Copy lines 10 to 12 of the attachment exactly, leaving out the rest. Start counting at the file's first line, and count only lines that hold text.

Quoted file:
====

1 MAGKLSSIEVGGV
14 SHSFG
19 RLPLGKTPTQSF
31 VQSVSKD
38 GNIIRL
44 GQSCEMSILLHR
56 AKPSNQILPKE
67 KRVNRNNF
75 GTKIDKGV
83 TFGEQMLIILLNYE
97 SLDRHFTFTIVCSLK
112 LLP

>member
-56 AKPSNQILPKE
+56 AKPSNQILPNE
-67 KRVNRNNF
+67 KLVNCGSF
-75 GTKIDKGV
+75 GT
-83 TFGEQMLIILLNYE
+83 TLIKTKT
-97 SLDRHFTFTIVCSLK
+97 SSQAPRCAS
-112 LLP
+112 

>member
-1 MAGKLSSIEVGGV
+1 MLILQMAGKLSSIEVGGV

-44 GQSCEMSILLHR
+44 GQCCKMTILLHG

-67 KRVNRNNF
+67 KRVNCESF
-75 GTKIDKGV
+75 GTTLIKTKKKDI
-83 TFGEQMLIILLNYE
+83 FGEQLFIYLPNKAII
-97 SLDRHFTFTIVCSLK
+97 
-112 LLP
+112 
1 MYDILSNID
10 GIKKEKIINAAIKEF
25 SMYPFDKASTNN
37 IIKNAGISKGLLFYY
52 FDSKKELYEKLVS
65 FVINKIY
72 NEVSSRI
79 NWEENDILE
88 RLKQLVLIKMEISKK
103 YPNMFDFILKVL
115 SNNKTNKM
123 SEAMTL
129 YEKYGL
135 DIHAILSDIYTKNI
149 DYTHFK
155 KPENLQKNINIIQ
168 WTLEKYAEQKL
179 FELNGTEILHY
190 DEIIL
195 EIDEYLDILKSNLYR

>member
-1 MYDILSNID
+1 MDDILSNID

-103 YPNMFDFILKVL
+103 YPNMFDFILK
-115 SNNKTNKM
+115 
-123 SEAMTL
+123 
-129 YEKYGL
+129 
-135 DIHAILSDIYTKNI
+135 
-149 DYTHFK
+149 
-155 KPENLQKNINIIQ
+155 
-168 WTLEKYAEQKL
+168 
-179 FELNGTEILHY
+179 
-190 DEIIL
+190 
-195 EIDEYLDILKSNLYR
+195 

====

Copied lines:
83 TFGEQMLIILLNYE
97 SLDRHFTFTIVCSLK
112 LLP